Solar module procurement has been precarious the last few years. The Section 201 tariffs of the Trump Administration. The Auxin petition to expand the bounds of the anti-dumping and countervailing duty (AD/CVD) tariffs. The allegations of forced labor in China’s Xinjiang province and the resulting Withhold Release Order (WRO) and Uyghur Forced Labor Prevention Act (UFLPA) sanctions on imports with components tied to that region.
And those are just the biggies. Other global supply chain ripples, like freight costs and shipping delays, have all contributed to higher solar PV prices, shortages of preferred products and general market uncertainty. Meanwhile, manufacturers have been innovating at a break-neck pace. Larger wafers, larger form factors, bifaciality, and 400, 500 and 600+ Watt power classes have all emerged — from brands of all sorts.
The key takeaway in all this? PV module procurement is complex! Maybe a little too complex.
Will the “normal” market return? Maybe. If it does, is that even a good thing? This disruption has been a great time for the U.S. solar industry to look in the mirror, and it has given solar businesses a chance to proactively pursue a new normal — one that’s more scalable and involves less risk and less inherent complexity for buyers.
In the Q1 edition of the Buzz, we looked at three new module procurement platforms. Each adds some level of transparency, analysis or buying power that is needed in the market and is often difficult for any one company to achieve on its own. Here is part 1 of that “Pro cures” article. Check out the whole thing in the Q1 2023 edition of Solar Builder.
Logistics power of Inxeption
In the summer of 2022, when PV modules were being detained at ports under the UFLPA, and when the Department of Commerce was mulling a potentially massive change in AD/CVD tariffs, global industrial marketplace Inxeption added solar procurement financing to its services. A steady flow of new modules to the Inxeption marketplace followed — China-based Runergy Hyperion modules, U.S.-based Mission Solar’s mSeries 400, Germany-based Meyer Burger panels.
At a time of uncertainty in terms of pricing, availability, logistics, polysilicon origins and so on, Inxeption was giving back a bit of buying power and certainty for U.S. solar installers.
“Our tech platform has been designed to handle large purchase orders and bulk and complex fulfillment up to industrial grade financing,” says Erin Clark, president of the energy division at Inxeption, which serves smaller, regional installers as well as solar distributors. “We believe we’re best suited for the middle market [installers] that have significant scale of operations.”
Clark labels Inxeption a “services company,” and it is aspiring to be the “Amazon” of distributed generation: Competitive pricing, an open market of available inventory and streamlined logistics services. Buy modules as needed; forecast longer term and lock in pricing; utilize its shipping, transportation and warehousing capabilities — all available à la carte.
The financing options stand out as particularly useful: “Installers are typically expected to pay upfront or with limited terms,” Clark says. “But in our programs, we offer up to a 4- or 6-month installment plan to help manage cash flow and working capital. It gives them a longer window to get those installs completed and paid by their customers so they can reorder for their next flow of jobs.”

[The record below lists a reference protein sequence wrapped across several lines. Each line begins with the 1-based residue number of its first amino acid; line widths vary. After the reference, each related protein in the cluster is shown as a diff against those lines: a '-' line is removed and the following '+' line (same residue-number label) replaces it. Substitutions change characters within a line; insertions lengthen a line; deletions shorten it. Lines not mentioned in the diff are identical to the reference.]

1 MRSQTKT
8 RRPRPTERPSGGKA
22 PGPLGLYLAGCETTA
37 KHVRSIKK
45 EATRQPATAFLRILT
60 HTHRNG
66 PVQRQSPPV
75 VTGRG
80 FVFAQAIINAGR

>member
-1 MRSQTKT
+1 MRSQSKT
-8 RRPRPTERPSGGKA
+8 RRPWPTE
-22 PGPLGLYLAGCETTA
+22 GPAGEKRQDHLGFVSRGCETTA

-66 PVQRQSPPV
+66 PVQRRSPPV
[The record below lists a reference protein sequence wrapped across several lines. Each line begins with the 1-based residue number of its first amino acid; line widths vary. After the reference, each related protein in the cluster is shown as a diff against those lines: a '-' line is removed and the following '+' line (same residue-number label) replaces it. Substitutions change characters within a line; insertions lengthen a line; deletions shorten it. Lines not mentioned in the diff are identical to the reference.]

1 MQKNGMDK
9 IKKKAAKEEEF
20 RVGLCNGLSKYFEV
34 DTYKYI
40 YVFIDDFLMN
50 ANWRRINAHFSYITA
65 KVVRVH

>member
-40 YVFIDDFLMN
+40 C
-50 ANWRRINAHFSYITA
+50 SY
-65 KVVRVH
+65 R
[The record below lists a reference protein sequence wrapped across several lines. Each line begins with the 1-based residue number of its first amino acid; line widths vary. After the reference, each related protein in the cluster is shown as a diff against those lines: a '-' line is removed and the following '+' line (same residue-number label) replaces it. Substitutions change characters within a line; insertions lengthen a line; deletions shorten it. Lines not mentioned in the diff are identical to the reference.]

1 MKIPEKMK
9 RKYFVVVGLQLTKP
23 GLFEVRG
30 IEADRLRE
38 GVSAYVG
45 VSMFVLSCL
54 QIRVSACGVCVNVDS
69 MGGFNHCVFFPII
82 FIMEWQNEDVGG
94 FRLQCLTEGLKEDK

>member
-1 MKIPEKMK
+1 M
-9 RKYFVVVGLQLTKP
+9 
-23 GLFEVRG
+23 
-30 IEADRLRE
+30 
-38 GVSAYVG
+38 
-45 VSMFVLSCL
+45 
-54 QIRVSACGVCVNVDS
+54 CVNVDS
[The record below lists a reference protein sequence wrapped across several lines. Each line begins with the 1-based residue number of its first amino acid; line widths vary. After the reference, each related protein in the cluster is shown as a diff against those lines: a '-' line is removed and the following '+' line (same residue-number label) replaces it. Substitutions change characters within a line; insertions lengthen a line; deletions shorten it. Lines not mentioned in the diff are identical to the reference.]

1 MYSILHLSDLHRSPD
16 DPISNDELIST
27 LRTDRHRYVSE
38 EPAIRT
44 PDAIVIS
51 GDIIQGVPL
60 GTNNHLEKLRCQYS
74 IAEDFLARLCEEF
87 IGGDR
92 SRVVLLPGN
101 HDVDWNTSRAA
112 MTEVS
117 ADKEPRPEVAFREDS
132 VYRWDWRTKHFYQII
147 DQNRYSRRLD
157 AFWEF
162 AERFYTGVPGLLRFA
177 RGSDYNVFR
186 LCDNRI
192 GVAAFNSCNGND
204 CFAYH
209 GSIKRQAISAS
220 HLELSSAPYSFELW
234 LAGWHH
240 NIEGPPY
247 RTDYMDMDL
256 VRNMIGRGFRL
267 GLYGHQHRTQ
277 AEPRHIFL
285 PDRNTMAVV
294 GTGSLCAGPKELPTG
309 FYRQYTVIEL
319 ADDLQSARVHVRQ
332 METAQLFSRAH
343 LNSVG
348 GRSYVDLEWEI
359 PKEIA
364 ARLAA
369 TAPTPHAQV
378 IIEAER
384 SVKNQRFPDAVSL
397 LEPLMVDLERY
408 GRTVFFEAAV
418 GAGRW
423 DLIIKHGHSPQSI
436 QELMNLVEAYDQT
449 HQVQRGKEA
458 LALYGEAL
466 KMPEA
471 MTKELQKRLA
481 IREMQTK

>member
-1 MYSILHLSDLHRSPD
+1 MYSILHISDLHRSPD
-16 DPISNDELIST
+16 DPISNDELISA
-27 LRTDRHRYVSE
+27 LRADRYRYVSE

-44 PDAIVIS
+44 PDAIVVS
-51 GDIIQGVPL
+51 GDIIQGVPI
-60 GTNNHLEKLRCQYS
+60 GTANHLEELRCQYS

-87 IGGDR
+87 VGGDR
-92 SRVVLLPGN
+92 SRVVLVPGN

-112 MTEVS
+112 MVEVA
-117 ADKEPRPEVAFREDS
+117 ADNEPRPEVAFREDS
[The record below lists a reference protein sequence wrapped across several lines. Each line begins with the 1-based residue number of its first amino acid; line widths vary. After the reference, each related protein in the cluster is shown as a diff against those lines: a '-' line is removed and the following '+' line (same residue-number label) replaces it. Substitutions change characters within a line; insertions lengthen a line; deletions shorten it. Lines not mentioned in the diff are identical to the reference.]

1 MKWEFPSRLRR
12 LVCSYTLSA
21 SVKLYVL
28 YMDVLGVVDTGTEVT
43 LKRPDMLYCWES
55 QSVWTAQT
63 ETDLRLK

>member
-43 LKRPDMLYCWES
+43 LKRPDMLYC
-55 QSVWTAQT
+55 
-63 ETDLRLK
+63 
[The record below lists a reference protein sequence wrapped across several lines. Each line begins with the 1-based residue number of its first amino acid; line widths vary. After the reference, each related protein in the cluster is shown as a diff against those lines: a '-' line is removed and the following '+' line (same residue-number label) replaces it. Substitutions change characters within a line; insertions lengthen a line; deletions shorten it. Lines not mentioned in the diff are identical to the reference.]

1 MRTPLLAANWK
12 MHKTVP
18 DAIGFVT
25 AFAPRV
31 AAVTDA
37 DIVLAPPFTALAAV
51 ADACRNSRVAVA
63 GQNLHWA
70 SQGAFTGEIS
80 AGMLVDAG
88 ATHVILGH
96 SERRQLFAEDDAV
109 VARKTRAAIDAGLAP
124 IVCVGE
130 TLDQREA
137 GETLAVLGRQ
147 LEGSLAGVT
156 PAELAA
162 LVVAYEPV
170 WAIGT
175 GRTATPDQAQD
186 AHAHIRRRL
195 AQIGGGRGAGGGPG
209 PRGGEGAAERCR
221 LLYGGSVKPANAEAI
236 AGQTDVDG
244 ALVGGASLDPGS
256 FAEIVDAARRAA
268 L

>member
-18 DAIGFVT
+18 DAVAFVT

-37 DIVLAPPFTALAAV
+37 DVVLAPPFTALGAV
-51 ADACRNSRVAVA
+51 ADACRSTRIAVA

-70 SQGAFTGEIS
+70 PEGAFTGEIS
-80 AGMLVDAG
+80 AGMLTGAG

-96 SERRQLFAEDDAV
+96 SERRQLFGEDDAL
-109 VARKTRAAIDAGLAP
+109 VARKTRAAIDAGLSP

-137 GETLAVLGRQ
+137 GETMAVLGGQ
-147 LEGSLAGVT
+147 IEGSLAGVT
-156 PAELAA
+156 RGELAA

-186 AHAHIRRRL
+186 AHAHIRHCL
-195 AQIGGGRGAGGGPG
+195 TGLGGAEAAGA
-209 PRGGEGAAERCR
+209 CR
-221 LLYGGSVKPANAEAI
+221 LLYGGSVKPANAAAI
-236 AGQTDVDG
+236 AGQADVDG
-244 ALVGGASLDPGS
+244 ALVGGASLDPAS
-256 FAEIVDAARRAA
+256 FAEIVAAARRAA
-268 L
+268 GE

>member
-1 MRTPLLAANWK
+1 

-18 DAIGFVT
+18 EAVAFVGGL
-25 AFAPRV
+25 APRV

Inxeption is well versed in managing global supply chains and navigating domestic transport and international exports. They are experts in Customs clearance and warehousing. It is possible the distributor you buy through is also using Inxeption to manage its inventory.
“We move goods around the world and store in multiple locations, so we can help customers who have grown in size and want to buy direct but don’t want to handle international logistics and duties and tariffs or warehousing or any of that,” Clark says.
Digitizing this process from module buying through financing and shipping in one shot is valuable. So is knowing that the available inventory has already been vetted by a well-known, third-party technical advisor. Inxeption has staff in Southeast Asia to inspect facilities and materials.
“We want to help customers buy from a global marketplace,” Clark says, noting the knowledge gap that often exists even with name brand panels, which could have been “made in three different factories in three countries, but you wouldn’t know that.”
Longer term, Inxeption will offer more services at point of purchase — financiers, insurance carriers, data providers and U.S.-based logistics. Final Mile Solar is one such example. Final Mile is an installer operating in multiple states, with their own trucks, that can deliver fully packaged material directly to a jobsite.
“We can offer this to partners throughout the U.S. to grow into new cities without all of the upfront capital they would need to invest in a warehouse and infrastructure to get up and running in a new city,” Clark says. “Installers can focus on installing, and the rest happens like magic, including product showing up in the driveway.”
Stay tuned for parts 2 and 3 of Pro Cures, or Check out the whole article in the Q1 2023 edition of Solar Builder. Be sure to subscribe to Solar Builder magazine (print, digital or both) right here for free.
Chris Crowell is the Editor-in-Chief of Solar Builder.
— Solar Builder magazine